Every year on the second Sunday of November in Yakage Town, a reenactment of the feudal lord’s procession to Edo, the old capital of Japan, takes place. The town was one of the major stops along the way, which stretched from Kyushu to Osaka and then on to Edo (Tokyo). The lord and his entourage would have spent the night in Yakage before continuing their journey. Around 80 townspeople take on the roles of the multiple characters of the parade.
The idea to re-create the procession was put forth in 1976, when heavy rain and a typhoon caused great damage along the main street of the town’s commercial district. After the disaster, there was a noticeable decline in activity along this once bustling thoroughfare so the youth section of the local chamber of commerce decided to do something. As a result of the efforts of the townspeople, the lord’s procession was reborn and set to play an important part in revitalizing central Yakage.
The first thing that you have to consider is getting to the festival early because the crowds start to form around 8am. By 9am many of the food stalls are open for business and you can start off your day with treats including grilled chicken and beef kebabs, frankfurters, fried noodles, french fries, pizza, crepes, chocolate covered bananas and the list goes on and on.
Stalls are set up on the main shopping street as well as on many of the side streets and open spaces in the town center. The vendors range from actual shop owners to people who just come out for the day. You will also find other goods like crafts, clothing, accessories, plants, flowers and decorative items for sale.
While most of the actual shops in the center of town close for the festival to give way to the street stalls, some businesses are open as usual, so you are likely to see some locals going about their daily routine.
There quite of few spectacles along the main street to entertain visitors before the grand finale of the Daimyo Procession. A kagura (performance for the gods) is put on at the community hall at the east end of the street. You can experience the mesmerizing singing, dancing and music of this unique art form.
From time to time, local women dressed in kimono perform traditional songs and dances using folding bamboo screens as props, whirling them in the air and transforming them into various shapes.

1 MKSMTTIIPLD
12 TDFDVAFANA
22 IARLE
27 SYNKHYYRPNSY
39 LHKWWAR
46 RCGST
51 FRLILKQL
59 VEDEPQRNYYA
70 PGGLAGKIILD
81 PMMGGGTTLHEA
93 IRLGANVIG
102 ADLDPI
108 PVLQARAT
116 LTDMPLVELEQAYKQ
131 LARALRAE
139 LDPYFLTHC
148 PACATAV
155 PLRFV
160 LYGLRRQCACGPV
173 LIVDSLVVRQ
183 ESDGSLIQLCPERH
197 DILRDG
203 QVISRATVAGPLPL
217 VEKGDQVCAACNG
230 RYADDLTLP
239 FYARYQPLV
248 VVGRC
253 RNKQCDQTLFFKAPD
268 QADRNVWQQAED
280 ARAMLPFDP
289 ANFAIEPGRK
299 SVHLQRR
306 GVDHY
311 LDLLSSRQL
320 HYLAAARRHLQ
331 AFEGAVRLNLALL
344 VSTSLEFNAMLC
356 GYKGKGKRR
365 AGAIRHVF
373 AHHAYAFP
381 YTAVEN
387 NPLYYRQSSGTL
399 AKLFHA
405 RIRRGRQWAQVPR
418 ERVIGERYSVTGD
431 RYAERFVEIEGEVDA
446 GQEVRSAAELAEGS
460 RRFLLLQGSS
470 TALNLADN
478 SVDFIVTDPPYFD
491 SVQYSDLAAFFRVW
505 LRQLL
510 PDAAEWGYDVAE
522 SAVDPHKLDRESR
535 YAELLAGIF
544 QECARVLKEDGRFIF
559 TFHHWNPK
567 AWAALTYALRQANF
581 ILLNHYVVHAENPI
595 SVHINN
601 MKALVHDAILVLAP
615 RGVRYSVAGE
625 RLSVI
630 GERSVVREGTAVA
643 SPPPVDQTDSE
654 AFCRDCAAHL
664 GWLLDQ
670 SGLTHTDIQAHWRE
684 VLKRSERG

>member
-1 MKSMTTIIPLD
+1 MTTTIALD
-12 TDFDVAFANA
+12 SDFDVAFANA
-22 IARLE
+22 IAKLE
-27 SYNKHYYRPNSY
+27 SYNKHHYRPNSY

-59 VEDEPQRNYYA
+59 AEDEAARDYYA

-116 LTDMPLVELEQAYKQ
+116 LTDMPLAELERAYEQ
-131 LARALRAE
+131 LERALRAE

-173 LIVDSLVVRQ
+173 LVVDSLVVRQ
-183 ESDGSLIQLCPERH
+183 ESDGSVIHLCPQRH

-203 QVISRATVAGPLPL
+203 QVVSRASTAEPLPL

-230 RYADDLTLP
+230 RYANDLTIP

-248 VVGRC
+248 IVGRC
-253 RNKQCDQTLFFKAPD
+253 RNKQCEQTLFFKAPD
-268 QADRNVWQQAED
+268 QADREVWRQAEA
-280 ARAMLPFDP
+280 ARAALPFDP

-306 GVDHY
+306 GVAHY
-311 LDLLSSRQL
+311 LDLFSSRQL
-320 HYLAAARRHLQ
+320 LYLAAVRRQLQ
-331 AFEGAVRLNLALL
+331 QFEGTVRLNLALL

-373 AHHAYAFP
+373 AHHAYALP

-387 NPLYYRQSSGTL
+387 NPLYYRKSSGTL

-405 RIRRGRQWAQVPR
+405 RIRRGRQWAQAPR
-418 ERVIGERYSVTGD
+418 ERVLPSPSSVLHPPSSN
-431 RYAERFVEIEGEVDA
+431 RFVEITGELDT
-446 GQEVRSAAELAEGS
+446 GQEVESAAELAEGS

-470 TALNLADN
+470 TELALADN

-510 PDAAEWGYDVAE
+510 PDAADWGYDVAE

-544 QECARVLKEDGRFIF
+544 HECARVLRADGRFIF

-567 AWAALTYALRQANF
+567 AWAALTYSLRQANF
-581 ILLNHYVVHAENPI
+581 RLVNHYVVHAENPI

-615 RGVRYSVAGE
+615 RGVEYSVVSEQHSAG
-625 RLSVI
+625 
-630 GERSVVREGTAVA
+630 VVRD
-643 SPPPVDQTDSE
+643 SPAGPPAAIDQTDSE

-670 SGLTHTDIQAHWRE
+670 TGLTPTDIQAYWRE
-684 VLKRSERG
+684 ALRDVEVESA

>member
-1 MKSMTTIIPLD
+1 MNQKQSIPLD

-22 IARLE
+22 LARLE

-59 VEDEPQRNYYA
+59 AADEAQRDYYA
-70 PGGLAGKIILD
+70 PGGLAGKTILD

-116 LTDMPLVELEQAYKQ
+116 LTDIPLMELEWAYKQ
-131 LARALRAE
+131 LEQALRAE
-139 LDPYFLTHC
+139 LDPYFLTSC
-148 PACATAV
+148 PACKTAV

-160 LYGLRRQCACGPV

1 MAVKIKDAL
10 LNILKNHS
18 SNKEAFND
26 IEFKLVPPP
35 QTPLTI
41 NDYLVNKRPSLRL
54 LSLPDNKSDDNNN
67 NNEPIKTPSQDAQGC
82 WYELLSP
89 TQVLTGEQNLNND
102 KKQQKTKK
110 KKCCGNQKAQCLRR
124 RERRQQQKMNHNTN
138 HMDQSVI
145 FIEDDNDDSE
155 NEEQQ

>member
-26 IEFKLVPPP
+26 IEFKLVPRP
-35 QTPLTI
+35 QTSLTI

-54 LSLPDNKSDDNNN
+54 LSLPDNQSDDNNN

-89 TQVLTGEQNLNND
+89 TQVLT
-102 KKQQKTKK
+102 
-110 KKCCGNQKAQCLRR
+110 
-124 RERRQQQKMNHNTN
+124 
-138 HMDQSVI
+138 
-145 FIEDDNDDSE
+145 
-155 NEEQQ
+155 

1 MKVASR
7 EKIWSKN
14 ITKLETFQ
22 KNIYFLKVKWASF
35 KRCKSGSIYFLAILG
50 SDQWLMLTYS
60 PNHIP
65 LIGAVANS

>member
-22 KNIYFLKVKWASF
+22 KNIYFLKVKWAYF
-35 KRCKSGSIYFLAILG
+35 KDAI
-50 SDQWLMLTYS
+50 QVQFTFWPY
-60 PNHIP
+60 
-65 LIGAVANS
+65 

At about 12pm a unit of about a dozen rifle bearing samurai make their way to the parking lot next to the Machidokan Cultural Center, where they make preparations to fire. With fuses lit, at exactly 12:30 they shoot several thunderous smoke-filled rounds, startling the crowd and leaving behind the smell of gunpowder.
The most striking aspect of the festival are the wonderful colors of the costumes worn by the members of the procession. Brilliant reds, blues, and yellows in so many patterns seem to naturally fuse with colors of the clothing being worn by onlookers, which makes for great photos.
Dozens of people gather to watch the parade as the characters slowly make their way through the streets to the rhythm of a chant spoken over a loudspeaker and the chime-topped staffs carried by members of the procession. The authentic gestures and movements of the participants transport spectators to a special time in the region’s history while at the same time creating a connection with the present.
The actors interact with the crowd, which can number well over 30,000, stopping from time to time for a quick chat or to acknowledge the many compliments that they receive for their performance. Every aspect of the procession sparks the imagination from the details of the costumes to the purpose behind the objects being carried. The quirky steps and head rotations that are done by some of the performers repeatedly delight the audience.
The characters of the procession include the princess, the wife of the nobleman, the chief retainer, the lord’s magistrate as well as female and male servants. The princess and the wife of the noblewoman are selected by a voting process every year during the Yakage Summer Festival. Women from across the region, dressed in summer kimono, vie for a chance to portray these time honored roles.
About the Area
Yakage is is often referred to as a “post town”, meaning it was one of the designated stops on the road to Edo (the former name of today’s Tokyo). During the feudal era, regional lords from around Japan were required to make the trip to pay homage to the country’s central ruler.
Lords from West Japan would have traveled along a set route with the halfway point to Edo being Osaka. In Yakage, the Daimyo or lord, attended by his retinue, would have acquired food and lodging for a reserved period of time.
Access: From JR Okayama Station, take the JR Hakubi Line to JR Kiyone Station. Transfer to the Ibara Line (Ibara Railway) and get off at Yakage Station (About 50 minutes total travel time).
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